The Accidental Biographer
by Tina Sutton
My background is as a longtime culture, arts and fashion writer for newspapers and magazines, currently The Boston Globe. I also spent many years as a color trend-forecaster and have co-authored two popular books on the subject. I quite enjoy ballet, but am by no means a devotee. So why did I write a biography of a famous classical ballerina of the last century? Good question.
I learned about Alicia Markova purely by accident. I had taken on a fascinating freelance project writing web biographies of collectees at the Howard Gotlieb Archival Research Center at Boston University. Collectees are noteworthy people in a variety of fields – authors, playwrights, performers, politicians, etc. – who have donated their professional, and often personal, materials and memorabilia to the Gotlieb Center where they are organized, archived and made available to both scholars and the public.
I so enjoyed researching the lives of these extraordinary people – war correspondent Martha Gellhorn’s writing was completely heartbreaking – that I volunteered to organize a recently donated archive. It turned out to be boxes and boxes – and more boxes – of public and private writings and items that once belonged to Dame Alicia Markova. The world-renowned prima ballerina had begun donating her professional material – photos, performance programs, books, etc. – to the Gotlieb Center in the 1990s, but after she passed away in 2004, her surviving sister eventually sent along a lifetime of accumulated “stuff” left behind in their London flat. It was a gold mine.
The process of sorting through the seemingly endless material was slow, and at times tedious. But then suddenly, a revelatory gem would appear. It soon became apparent that amidst the many programs, reams of press clippings, and jumble of mundane paperwork was a cache of illuminating personal letters, Markova’s never published remembrances, and very revealing business correspondences. It was like a treasure hunt with constant payoffs. I found Alicia Markova endlessly fascinating.
In addition to becoming one of the greatest classic prima ballerinas in history, the British-born dancer was a complicated, self-reliant, and adventurous woman way ahead of her times. Prima ballerinas are typically cosseted by their companies, allowing them to spend all their time on nothing but dance. Markova, it turns out, handled her own business affairs, contracts, costume design, and negotiations. She also co-founded several ballet companies, one of which – the English National Ballet – continues to thrive today. But Markova chose to hide her business acumen from the public for fear it would detract from her on-stage ethereality.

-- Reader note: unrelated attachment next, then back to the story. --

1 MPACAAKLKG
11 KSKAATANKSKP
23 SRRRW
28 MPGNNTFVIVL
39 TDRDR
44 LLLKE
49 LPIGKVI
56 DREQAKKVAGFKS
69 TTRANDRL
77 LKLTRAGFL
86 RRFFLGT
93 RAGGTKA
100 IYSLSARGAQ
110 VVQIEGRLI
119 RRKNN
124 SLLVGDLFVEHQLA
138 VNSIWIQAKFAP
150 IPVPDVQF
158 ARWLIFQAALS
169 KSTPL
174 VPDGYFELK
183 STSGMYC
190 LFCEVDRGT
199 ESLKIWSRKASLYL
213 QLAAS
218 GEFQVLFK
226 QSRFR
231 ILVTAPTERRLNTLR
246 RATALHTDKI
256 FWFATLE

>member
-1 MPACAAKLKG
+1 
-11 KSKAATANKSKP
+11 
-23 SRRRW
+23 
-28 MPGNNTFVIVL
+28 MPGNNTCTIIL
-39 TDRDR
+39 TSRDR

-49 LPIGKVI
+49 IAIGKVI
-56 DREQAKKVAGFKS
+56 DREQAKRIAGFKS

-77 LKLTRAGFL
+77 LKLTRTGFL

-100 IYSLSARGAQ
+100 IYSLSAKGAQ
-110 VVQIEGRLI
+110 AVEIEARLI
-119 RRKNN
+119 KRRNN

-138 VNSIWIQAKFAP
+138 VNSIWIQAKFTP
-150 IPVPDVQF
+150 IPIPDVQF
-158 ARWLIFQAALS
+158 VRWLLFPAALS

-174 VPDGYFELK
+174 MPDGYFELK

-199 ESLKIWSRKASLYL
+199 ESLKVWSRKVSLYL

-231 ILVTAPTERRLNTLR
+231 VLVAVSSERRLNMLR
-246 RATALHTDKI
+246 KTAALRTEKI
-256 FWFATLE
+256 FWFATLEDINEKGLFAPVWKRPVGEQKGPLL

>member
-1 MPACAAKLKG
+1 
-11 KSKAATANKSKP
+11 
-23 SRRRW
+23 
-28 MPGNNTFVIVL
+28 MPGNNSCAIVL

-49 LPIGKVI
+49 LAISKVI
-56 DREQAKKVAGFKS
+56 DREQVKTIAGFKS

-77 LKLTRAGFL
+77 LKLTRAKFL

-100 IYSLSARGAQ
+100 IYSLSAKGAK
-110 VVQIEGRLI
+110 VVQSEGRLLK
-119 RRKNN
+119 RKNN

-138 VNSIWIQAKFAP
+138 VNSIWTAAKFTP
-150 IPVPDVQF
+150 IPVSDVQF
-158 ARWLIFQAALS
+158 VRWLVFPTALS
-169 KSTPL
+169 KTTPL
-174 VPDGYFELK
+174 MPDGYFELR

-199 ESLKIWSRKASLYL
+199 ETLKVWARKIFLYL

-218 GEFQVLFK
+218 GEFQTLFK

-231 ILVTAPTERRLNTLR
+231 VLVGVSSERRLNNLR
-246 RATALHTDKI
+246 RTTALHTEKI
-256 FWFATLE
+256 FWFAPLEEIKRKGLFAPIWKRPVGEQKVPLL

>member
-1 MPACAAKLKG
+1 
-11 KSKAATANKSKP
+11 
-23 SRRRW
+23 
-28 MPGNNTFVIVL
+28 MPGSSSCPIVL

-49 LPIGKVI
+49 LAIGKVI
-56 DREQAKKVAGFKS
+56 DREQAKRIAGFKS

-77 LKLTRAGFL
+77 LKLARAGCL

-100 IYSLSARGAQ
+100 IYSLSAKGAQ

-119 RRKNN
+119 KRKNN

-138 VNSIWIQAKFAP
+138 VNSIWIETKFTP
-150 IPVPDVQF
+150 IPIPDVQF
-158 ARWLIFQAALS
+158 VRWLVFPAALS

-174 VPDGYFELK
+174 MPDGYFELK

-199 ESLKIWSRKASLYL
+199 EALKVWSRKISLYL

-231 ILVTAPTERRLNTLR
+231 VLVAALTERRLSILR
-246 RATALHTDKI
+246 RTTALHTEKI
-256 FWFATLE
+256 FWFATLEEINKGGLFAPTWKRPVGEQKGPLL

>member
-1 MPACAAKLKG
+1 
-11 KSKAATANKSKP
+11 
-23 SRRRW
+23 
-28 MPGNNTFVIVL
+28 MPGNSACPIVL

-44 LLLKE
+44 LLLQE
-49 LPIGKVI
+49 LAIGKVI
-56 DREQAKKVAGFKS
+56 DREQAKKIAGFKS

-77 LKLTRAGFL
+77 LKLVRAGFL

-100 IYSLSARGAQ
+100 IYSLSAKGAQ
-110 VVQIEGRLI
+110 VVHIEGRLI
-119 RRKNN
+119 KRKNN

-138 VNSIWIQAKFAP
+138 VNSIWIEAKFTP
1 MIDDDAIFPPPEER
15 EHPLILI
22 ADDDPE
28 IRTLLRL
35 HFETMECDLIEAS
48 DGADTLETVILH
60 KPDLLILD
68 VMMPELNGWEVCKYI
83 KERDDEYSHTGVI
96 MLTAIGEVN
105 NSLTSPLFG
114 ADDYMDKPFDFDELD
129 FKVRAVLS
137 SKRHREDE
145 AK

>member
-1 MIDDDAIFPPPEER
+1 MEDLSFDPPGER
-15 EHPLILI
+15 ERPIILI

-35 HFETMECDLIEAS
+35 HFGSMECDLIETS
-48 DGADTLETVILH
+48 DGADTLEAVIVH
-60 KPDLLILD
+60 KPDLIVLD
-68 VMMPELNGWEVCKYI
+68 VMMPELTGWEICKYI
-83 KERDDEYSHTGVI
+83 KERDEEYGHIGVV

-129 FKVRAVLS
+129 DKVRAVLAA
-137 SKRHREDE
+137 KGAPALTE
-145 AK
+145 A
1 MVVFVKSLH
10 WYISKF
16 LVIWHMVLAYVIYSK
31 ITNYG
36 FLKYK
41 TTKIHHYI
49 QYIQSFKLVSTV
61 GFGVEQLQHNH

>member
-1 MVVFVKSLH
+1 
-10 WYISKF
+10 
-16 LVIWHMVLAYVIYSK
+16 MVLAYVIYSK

That the multi-talented dancer started life as a painfully shy and sickly Jewish girl – with foot and leg deformities no less – makes the story even more remarkable.
Markova was truly an anomaly in the insular, hierarchical world of ballet. Forced to overcome enormous societal obstacles – poverty, bullying sexism, rampant anti-Semitism, and prejudices against her British heritage and ethnic looks – she remained fiercely proud of her religion and steadfastly refused to have her prominent nose “fixed,” a frequent request from male impresarios, dancers, and choreographers. Compare that to the very pretty, and very Christian, prima ballerina Margot Fonteyn who immediately had a nose job – unfortunately botched – upon being told she looked a “little Jewish.” You’ve got to admire Markova’s integrity, no matter the personal cost.
She was also an egalitarian, firmly believing in ballet for everyone, not just the wealthy or highly cultured. To that end Markova made it her mission to popularize ballet everywhere by becoming the most widely traveled ballerina of her generation (at great physical and financial expense I might add) and keeping ticket prices affordable. The woman could sell out 30,000 seat stadiums – for ballet!
But as someone who has written for newspapers my entire career, I was perhaps most surprised by what a marketing visionary Markova proved to be. As far back as 1932, she was the first ballerina – and one of the very first performers ever – to appear on television, an untried medium few of her peers understood and most thought beneath them. Twenty years later, 30 million viewers tuned in to watch Alicia Markova host Sid Caesar’s musical/comedy program “Your Show of Shows,” an appearance so popular, she was later offered her own television show.
Astutely, Markova also grasped the power of the press as an invaluable tool for making ballet seem less rarified and high-toned. Rather than explaining the fine points of dancing Swan Lake to reporters – ho, hum – she discussed issues of the day that most affected the average theatre-going public. A world-famous ballet star addressing the hopes, needs, and desires of hardworking career women and housewives was a revelation. She even gave practical make-up and fashion advice.
By so doing, Markova made herself, and ballet, appear all at once accessible, engaging and inspirational. Women in England and America loved her for it and became ardent fans. So too were American soldiers in World War II who wrote fan letters thanking Markova for her emotionally cathartic performances, not to mention her chatting – and jitterbugging! – with them at Stage Door Canteens across the country.
Oh, and did I mention Sergei Diaghilev wanted to adopt her, Matisse and Chagall personally designed her costumes, and her musical accompanists included everyone from classicists Igor Stravinsky and Arthur Rubenstein to American songwriter Cole Porter and the “King of Swing” Benny Goodman? Markova’s life and archives are a Who’s Who of the most famous choreographers, dancers, Hollywood stars, stage actors, musicians, artists, and photographers of her day. It’s a helluva story and one I couldn’t resist sharing.